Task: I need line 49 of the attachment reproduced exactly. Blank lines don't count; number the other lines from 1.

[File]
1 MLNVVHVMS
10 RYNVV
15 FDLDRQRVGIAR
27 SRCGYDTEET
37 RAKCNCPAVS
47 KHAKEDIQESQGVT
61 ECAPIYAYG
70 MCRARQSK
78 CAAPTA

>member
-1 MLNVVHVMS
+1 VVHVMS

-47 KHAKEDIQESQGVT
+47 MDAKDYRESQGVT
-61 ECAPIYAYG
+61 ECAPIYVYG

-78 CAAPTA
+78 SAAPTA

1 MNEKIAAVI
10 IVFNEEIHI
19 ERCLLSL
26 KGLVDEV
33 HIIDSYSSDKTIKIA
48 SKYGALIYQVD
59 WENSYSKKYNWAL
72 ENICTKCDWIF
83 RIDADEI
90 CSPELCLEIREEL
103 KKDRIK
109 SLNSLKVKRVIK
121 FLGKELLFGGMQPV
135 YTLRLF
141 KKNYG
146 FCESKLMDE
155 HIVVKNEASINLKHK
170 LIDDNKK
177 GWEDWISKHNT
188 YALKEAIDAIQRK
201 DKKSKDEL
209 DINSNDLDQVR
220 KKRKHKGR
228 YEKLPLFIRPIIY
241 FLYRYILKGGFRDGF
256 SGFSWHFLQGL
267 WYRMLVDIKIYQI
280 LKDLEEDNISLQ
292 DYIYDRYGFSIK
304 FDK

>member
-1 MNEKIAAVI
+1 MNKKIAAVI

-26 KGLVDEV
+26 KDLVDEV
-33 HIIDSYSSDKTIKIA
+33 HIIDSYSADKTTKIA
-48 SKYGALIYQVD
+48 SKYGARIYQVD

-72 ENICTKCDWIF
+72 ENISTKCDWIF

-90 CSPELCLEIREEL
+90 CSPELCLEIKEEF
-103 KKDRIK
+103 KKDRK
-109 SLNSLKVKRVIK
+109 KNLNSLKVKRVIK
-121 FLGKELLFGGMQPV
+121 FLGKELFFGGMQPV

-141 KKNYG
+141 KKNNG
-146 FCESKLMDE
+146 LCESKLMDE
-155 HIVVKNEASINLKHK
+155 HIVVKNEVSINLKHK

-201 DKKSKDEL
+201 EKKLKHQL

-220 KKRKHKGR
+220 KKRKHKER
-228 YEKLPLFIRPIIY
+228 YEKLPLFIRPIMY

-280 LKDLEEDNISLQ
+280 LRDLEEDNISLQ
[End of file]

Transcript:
>member